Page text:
I forgot to have children -- what does that mean now? Sure, I've joked that I didn't want to be a motel for a fetus, or, my life began when my eggs dried up. But now, after 50, I'm thinking about babies. Thanks to Facebook, I'm seeing that my high school and college classmates are becoming grandparents for the first time. I witness their joy and delight. But I'm experiencing it second hand. As I was never a mother, I won't be a grandmother. But I think I'd like to.
I came from the generation of women who went to college, had careers, got married, and had children. I proudly pursued my dreams in my 20's and 30's. The life of a creative writer is a lot like that of an actor -- it looks better from the outside than it really is. Many of us work at it, but few succeed with rewarding financial success. As a result, time and relationships passed. Obsessing about career goals, I didn't hear my biological clock drone. When I calmed down, all my eggs were gone.
I had a friend who desperately wanted to have a baby. She was unmarried when she got pregnant at 42, but had an abortion because she didn't want to be a single mother, like her own mother. As for me, I explored adopting an older child while in my thirties, by entering a foster parents program. A few months into the training I lost my job and was no longer financially able to be considered for the adoption. Unemployed, I could barely take care of myself, let alone support a growing child. Then I dated divorced dads, with an eye towards building those relationships into a ready made family. Sure I admire my friend Donna who had her first baby at 49, and then twins at 51. I don't know how she keeps up with three elementary school girls, while still looking younger than 59. Motherhood, instant or otherwise was not in the cards for me.
I don't have regrets about not bearing children. It was a conscious decision. Some parents may see my life as empty, unfruitful, or even immature. But I still enjoy spending time with other people's kids, playing in the park, baking cupcakes together, laughing while watching a funny movie together.
Joan Rivers once interviewed Gloria Steinem, who was about 40 years old at the time. Joan said to Gloria, "Don't you regret not having children?"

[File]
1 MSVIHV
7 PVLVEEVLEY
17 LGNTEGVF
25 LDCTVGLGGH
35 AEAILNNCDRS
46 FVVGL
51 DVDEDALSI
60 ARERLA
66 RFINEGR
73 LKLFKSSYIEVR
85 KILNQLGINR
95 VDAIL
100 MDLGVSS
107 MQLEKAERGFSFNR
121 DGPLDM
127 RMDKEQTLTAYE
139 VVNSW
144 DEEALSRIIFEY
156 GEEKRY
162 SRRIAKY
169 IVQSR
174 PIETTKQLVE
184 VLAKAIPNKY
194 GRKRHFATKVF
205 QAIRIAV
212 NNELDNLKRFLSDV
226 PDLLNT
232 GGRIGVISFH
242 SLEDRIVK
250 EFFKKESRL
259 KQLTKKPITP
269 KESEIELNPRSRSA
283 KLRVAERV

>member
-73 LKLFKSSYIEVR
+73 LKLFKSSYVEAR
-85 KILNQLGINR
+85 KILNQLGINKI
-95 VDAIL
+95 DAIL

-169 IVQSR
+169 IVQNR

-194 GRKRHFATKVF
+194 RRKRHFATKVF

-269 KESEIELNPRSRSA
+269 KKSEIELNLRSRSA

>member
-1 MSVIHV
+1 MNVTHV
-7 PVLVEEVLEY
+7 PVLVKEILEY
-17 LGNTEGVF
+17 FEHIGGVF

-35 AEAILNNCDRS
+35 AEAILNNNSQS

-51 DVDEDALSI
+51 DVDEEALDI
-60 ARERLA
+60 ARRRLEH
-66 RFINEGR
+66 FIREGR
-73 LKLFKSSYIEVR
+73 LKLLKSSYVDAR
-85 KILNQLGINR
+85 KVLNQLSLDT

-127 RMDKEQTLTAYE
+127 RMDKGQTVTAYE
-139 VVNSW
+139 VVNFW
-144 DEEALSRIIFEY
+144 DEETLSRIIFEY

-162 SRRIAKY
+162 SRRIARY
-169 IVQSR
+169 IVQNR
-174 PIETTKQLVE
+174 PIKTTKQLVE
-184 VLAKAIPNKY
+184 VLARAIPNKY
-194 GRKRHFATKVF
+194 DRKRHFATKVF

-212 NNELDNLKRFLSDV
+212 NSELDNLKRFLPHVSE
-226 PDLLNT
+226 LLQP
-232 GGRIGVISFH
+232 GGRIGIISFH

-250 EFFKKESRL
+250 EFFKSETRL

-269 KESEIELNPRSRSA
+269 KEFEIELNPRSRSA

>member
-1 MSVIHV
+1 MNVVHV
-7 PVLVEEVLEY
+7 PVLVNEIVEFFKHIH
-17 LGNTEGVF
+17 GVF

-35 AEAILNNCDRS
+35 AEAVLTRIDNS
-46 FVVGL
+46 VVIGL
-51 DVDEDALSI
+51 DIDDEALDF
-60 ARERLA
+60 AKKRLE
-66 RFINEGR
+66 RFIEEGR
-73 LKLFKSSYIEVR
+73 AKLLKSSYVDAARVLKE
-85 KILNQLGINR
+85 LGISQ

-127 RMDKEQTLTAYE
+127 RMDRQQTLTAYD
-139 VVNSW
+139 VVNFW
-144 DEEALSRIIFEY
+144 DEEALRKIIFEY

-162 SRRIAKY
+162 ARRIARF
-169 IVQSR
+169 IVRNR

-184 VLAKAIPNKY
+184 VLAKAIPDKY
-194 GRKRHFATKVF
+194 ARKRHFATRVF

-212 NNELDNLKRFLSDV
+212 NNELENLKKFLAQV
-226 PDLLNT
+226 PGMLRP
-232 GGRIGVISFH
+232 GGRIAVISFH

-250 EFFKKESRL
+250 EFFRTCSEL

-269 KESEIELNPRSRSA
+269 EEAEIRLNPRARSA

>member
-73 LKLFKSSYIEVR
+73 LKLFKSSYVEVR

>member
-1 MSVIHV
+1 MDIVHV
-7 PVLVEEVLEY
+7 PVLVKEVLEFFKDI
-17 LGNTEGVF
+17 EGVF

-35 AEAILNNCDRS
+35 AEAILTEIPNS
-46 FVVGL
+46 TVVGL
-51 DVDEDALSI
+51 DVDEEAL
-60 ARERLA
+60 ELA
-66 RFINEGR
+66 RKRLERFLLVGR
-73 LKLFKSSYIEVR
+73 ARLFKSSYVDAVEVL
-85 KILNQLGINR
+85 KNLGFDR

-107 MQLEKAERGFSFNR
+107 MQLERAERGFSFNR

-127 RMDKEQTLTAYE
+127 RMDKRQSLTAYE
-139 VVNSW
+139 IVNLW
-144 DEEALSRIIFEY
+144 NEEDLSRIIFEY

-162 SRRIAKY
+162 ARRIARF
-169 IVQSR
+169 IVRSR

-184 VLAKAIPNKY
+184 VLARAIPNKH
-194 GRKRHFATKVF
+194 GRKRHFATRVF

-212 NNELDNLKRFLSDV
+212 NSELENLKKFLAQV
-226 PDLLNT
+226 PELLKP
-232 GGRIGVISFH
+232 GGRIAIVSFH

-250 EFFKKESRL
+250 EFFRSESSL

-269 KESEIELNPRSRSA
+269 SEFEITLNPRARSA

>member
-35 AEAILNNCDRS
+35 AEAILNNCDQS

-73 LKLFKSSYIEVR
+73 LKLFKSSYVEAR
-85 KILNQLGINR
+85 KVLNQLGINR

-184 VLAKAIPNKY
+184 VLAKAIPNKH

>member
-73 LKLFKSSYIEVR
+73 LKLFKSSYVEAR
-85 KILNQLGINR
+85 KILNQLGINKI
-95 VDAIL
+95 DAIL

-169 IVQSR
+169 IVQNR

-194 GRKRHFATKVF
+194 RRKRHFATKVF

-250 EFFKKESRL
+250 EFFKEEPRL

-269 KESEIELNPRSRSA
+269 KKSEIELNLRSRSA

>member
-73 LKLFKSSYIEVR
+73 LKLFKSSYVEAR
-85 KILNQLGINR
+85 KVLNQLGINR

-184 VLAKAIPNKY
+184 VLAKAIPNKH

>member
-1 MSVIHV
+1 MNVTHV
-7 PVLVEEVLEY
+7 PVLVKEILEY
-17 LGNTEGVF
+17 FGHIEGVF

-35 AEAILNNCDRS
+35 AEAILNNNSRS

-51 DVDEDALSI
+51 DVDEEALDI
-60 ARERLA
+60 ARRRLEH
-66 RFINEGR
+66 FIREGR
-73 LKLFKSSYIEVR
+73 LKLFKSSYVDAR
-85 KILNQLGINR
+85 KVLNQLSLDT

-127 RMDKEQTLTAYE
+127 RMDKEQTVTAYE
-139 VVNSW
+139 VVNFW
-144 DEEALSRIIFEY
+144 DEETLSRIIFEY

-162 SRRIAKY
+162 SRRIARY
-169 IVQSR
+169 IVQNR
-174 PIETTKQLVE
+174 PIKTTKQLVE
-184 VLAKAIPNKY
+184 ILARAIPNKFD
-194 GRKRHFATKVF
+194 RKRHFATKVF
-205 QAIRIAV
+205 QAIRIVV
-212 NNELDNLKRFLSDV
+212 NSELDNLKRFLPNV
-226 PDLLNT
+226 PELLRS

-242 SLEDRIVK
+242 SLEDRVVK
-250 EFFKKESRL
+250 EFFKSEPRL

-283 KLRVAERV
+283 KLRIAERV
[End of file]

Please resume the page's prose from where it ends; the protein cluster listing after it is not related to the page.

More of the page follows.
Gloria answered immediately, "Well Joan, if every woman had a child there wouldn't be anybody here to tell you what it's like not to have one."
Luckily, most of my friends are childless too. Many of them have written about their choices in the book: No Kidding, Women Writers on Bypassing Parenthood. So I have a peer group to stand with, far from PTA meetings, parents weekends at summer camps and school graduations.
But today, my world is crawling with baby pictures: grandchildren. I admire my childless cousin Eileen. She had a booming career in healthcare, then met a widower with grown children. Now she's a glowing grandmother in her second career, and still in her 50s. Sounds great to me. Lots of joy, much less clean up. All I need to do is find an unattached grandparent...
For a humorous peek at amorous adventures after 50, check out The Last Place She'd Look or visit arleneschindler.com, and follow Arlene on Facebook.
For more by Arlene Schindler on Huffington Post, click here.
The new grandmother to little Prince George, 58, received 40 percent of the vote.
The actress and former "Laugh-In" star, 67, received 28 percent of the vote.
The X Factor UK judge and media personality, 60, received 10 percent of the vote.
The British food writer and TV presenter, 78, received 10 percent of the vote.
The actress and fitness guru, 75, received 7 percent of the vote.
The popular actress, 66, received 3 percent of the vote.
The Duchess of Cornwall, 66, received only 2 percent of the vote.
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